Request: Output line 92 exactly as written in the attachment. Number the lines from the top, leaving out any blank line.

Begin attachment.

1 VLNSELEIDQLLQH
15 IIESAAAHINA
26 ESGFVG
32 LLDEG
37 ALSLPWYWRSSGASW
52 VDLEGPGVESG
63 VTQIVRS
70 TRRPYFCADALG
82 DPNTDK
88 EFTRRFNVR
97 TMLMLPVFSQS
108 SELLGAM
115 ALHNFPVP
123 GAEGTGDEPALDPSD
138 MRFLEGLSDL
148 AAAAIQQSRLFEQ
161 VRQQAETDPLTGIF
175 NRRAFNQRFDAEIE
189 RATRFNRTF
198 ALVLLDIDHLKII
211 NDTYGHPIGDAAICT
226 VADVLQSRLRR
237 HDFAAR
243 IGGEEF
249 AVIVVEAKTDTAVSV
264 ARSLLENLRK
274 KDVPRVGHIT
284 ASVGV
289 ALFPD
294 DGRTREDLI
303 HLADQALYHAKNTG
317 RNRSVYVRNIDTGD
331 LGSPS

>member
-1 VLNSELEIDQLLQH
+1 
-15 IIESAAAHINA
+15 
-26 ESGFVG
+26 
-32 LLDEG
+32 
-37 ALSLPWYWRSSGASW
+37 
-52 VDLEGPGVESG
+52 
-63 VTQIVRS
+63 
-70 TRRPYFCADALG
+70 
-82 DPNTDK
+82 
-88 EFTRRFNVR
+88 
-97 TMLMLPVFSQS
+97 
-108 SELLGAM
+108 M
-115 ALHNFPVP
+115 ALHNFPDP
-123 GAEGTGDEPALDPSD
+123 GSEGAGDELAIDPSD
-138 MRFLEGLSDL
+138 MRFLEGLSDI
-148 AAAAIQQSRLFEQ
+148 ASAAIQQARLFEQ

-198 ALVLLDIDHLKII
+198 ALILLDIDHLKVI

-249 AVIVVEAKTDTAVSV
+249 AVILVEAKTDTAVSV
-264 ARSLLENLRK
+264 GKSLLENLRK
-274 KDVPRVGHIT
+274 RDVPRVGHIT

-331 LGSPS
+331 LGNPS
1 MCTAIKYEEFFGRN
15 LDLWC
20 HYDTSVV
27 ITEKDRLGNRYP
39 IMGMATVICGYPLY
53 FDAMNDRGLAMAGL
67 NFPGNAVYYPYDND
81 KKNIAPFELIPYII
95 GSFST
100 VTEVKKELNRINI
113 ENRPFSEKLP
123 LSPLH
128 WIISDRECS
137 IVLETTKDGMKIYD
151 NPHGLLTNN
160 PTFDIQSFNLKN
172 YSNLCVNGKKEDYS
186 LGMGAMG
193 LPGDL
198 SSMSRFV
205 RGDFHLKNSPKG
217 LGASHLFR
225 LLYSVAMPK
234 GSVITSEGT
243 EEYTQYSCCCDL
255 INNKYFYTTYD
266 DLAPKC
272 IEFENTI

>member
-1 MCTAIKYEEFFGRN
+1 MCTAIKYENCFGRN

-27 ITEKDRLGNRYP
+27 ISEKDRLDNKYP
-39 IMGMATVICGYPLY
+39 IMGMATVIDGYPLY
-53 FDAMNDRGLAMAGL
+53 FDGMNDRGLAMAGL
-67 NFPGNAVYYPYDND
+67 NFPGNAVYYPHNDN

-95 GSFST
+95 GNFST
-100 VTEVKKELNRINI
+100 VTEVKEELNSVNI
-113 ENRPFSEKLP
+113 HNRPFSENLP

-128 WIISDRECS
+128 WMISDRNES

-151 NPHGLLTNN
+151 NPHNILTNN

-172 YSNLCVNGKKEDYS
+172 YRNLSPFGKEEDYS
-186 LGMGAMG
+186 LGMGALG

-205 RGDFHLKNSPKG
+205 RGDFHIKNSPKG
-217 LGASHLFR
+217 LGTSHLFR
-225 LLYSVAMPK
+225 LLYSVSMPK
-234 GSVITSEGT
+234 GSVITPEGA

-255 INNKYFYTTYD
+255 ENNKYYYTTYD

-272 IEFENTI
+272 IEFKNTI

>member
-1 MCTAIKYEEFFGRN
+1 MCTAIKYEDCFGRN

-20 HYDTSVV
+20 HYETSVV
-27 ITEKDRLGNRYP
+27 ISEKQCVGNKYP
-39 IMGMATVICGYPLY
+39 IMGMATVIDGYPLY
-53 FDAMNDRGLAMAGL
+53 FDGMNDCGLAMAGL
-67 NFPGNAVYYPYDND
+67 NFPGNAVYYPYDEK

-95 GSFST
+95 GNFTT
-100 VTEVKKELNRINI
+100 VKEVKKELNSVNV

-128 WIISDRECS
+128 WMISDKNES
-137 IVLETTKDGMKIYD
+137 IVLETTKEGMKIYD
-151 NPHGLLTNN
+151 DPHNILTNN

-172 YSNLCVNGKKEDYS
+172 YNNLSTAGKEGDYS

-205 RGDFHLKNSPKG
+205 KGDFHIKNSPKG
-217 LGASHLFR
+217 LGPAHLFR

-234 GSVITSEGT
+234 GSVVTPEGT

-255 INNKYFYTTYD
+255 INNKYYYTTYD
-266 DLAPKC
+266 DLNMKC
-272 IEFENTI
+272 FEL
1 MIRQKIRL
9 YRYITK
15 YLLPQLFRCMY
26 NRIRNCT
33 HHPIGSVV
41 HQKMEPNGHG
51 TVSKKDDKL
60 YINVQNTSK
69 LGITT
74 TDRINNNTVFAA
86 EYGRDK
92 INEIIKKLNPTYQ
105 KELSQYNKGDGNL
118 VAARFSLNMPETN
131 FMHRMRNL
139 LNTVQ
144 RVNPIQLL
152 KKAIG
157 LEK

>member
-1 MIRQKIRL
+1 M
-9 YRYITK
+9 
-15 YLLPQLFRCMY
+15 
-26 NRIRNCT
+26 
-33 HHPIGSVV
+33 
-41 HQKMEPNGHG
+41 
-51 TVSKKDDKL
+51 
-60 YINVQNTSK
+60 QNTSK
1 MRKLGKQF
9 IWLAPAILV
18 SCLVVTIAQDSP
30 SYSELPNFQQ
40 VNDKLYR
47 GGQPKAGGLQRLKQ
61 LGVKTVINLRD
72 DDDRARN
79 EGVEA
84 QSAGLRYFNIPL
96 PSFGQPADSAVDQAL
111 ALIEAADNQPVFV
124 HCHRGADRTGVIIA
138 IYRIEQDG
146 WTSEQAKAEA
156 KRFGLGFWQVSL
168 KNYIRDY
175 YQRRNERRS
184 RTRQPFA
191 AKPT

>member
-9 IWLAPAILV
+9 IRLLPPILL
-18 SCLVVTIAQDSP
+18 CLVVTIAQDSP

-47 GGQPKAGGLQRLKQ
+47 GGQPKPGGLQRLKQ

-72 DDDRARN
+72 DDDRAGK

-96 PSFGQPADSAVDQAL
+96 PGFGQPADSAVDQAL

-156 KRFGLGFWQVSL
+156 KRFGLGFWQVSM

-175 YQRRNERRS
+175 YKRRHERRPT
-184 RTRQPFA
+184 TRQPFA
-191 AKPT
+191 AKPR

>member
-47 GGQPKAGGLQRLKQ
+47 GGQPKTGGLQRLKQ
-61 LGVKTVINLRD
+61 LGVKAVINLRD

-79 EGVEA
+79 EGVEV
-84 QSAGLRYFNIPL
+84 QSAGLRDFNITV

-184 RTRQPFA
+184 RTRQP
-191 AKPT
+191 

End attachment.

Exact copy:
160 PTFDIQSFNLKN